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Marine Biotechnology

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By Blair S. Walker | October 15, 1991
Baltimore is pushing to become a more active player in marine biotechnology, an exotic-sounding field that three local companies believe will satisfy a rather commonplace goal -- making money.Yesterday, the chief executives of Martek Corp., Adheron Corp. and Biotrax Inc. converged on the International Marine Biotechnology Conference being held at the Stouffer Harborplace Hotel in downtown Baltimore through tomorrow.Roughly 100 people attended the gathering, which is taking place at a time when the city's business leaders are striving for a local economy anchored by life sciences businesses.
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By Timothy B. Wheeler, The Baltimore Sun | July 19, 2010
A technique developed by University of Maryland scientists for cultivating seafood indoors is slated to get its first real-world tryout under a licensing agreement with a newly formed Baltimore company. The technique, in which fish destined for the dinner table are bred in captivity and raised in large tanks of artificial sea water, has been licensed to a biotechnology startup called Maryland Sustainable Mariculture, University System of Maryland officials say. It's a watershed for Yonathan Zohar and his team of scientists and technicians, who've been working for years to perfect their "recirculating marine aquaculture system" in the Columbus Center at the Inner Harbor.
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NEWS
January 1, 1995
In Thursday's editions, an article about Dr. Robert C. Gallo, one of the world's leading AIDS researchers, misstated the relationship between the new Columbus Center and the University of Maryland. The Columbus Center is owned and operated by Columbus Center Development Inc., a private, non-profit organization. When Columbus Center opens, it will house the relocated Center of Marine Biotechnology, which is part of the university.The Sun regrets the errors.
NEWS
By Timothy B. Wheeler and Timothy B. Wheeler,tim.wheeler@baltsun.com | July 1, 2009
Yonathan Zohar beams like a proud parent as he cradles the freshly netted fish in his hands. He didn't catch this glistening branzini. He raised it - and thousands more - in large fiberglass tanks at the Columbus Center at the Inner Harbor. "This is a happy moment here," says Zohar, director of the Center of Marine Biotechnology at the University of Maryland Biotechnology Institute. "Green fish, as good as it gets. Clean, environmentally friendly, sushi-quality fish, delivered to the restaurant a few hours after harvesting."
NEWS
May 1, 1997
THE HALL OF Exploration at the Columbus Center opens Saturday, culminating the $160 million Inner Harbor marine biotechnology facility's decade-long journey from conception to completion. If projections prove correct, 400,000 visitors a year will see its interactive exhibits and do hands-on experimentation in its living labs."Marine biotechnology is not the simplest thing in the world to understand. We are challenging people to kind of shake up their senses," says Stanley Heuisler, the non-profit center's president.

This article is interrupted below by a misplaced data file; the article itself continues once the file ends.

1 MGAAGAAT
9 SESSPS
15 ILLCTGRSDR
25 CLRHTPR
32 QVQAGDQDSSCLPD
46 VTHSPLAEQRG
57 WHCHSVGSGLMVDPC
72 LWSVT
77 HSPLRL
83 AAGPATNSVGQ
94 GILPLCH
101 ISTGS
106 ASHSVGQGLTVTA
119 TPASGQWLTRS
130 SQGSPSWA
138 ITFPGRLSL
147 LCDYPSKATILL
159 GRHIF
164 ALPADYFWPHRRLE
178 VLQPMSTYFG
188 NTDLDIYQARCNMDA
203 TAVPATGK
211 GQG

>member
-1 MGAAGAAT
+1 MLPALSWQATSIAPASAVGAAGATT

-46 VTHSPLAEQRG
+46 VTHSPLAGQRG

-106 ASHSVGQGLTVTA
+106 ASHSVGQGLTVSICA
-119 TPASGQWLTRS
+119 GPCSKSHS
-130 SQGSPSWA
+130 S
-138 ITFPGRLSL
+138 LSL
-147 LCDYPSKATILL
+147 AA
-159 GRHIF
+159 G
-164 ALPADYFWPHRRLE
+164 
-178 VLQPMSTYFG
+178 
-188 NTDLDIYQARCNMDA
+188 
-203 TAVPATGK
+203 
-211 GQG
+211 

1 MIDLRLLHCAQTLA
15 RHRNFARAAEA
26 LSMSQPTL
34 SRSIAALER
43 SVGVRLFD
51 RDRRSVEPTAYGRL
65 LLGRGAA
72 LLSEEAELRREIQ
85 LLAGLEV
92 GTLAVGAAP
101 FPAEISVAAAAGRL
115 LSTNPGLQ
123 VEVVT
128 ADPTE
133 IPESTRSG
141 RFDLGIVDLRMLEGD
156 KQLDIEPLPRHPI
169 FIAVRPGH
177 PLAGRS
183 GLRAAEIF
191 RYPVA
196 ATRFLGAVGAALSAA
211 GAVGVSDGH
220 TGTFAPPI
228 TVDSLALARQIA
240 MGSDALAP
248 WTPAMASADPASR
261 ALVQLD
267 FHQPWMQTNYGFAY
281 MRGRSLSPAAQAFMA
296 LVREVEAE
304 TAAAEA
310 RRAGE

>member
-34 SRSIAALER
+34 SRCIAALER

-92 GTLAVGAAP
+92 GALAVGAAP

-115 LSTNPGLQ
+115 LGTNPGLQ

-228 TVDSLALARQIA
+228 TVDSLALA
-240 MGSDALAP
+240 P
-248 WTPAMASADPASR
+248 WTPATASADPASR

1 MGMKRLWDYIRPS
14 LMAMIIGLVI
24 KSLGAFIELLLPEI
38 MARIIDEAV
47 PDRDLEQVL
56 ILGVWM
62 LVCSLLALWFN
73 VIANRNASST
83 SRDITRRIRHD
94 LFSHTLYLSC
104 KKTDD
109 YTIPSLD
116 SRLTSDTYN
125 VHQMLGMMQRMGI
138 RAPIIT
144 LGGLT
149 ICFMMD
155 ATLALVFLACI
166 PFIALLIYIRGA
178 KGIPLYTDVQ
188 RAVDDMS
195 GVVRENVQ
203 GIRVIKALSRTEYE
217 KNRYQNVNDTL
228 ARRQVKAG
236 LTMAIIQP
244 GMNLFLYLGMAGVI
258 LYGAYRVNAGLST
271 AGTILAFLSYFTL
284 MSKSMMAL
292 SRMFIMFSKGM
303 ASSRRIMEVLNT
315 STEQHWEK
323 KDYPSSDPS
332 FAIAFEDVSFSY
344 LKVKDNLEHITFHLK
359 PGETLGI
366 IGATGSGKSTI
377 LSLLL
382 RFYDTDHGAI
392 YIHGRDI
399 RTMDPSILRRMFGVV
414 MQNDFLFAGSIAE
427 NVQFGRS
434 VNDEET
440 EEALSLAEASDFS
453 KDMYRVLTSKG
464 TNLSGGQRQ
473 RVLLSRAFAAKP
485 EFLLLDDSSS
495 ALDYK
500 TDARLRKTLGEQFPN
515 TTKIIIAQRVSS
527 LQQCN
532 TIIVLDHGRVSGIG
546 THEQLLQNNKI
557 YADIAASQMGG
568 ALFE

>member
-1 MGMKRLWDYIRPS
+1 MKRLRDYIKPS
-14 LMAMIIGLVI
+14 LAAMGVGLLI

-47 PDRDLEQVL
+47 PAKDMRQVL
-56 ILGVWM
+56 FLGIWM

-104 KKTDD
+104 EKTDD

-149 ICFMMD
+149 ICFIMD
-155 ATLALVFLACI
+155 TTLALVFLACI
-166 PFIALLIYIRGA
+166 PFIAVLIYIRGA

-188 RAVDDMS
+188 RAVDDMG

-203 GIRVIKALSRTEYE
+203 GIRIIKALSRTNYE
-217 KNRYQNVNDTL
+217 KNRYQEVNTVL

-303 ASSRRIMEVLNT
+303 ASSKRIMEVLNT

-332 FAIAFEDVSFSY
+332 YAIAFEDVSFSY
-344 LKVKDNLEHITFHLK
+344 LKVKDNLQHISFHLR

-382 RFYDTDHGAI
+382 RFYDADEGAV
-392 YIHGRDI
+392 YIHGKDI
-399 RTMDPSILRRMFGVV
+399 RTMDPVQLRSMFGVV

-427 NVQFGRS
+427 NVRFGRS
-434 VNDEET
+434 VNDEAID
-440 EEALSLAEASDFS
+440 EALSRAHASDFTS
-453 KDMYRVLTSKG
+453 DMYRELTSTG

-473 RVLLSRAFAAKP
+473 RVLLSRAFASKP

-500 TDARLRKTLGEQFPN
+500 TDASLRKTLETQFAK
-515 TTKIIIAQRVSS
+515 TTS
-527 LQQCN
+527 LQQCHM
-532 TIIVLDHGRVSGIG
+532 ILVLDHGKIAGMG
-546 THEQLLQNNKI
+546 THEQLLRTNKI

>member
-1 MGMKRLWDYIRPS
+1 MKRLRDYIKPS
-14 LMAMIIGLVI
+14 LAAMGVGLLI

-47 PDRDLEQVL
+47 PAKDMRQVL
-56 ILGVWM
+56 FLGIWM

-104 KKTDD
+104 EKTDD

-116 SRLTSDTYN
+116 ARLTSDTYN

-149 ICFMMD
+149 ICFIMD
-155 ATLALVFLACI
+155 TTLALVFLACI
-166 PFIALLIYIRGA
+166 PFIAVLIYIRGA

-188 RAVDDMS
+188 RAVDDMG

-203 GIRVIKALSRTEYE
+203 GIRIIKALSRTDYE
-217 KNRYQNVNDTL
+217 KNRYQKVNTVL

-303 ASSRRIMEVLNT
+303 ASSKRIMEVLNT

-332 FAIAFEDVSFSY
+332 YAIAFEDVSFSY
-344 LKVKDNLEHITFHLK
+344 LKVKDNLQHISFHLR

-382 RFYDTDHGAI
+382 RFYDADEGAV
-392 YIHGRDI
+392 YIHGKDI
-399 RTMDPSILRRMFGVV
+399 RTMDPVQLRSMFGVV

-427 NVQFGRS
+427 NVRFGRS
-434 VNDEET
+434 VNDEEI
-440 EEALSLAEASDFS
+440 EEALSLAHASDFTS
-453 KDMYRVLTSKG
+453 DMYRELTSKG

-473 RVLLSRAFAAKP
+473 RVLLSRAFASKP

NEWS
November 4, 1991
One way to assure Baltimore's future prosperity is to build on its strengths, and the "life sciences" -- a term encompassing everything from traditional medical research to the cutting-edge work in marine biotechnology that will be a staple of the new Christopher Columbus Center -- clearly qualifies as a regional specialty. So we welcome the news that plans for a medical trade mart and conference center have received the support of the Maryland Stadium Authority for use of part of the 85-acre Camden Yards sports complex.
NEWS
By Eric Siegel and Eric Siegel,SUN STAFF | January 5, 1999
A Baltimore Circuit judge approved the sale yesterday of the financially insolvent Columbus Center in Baltimore's Inner Harbor to the University System of Maryland for $650,000.Approving the deal in a brief two-page order, Judge Joseph H. H. Kaplan overruled an objection to the sale filed by J. Stanley Heuisler, the former head of the marine biotechnology facility, who complained in court papers that the purchase price was too low.John Lippincott, associate vice chancellor of the university, said he was pleased by the decision.
NEWS
October 14, 1991
Amid all the gloom and doom haunting the state's finances, yesterday's dedication of the Christopher Columbus Center of Marine Research and Exploration was a welcome opportunity to look toward an exciting future. Soon to rise on Piers 5 and 6 at the Inner Harbor, the $164 million center is designed to maintain this country's leadership in marine biotechnology. It also promises enormous economic and educational benefits to the region.Research in marine biotechnology is crucial in a number of areas.
NEWS
By Eric Siegel and Eric Siegel,SUN STAFF | December 3, 1998
The Columbus Center's name will change and vacant offices there will be leased to nonprofit groups, but most aspects of the marine biotechnology institute at Baltimore's Inner Harbor will remain the same.That was the assessment yesterday of the top official of the University of Maryland Biotechnology Institute after this week's agreement by the university system to purchase the financially troubled facility."It won't be called the Columbus Center," said Peter P. McCann, interim president of the institute, which would operate the building.
BUSINESS
By Shanon D. Murray and Shanon D. Murray,SUN STAFF | August 5, 1998
A report commissioned by two General Assembly committees on the debt-laden and partly empty Columbus Center suggests uses ranging from a museum school for schoolchildren to an outreach center dealing with ports and other urban waterways.In a hearing scheduled for today, the House Committee on Appropriations and the Senate Committee on Budget and Taxation will discuss the report, which was drafted by the state Department of Business and Economic Development, the University System of Maryland, and the University of Maryland Biotechnology Institute.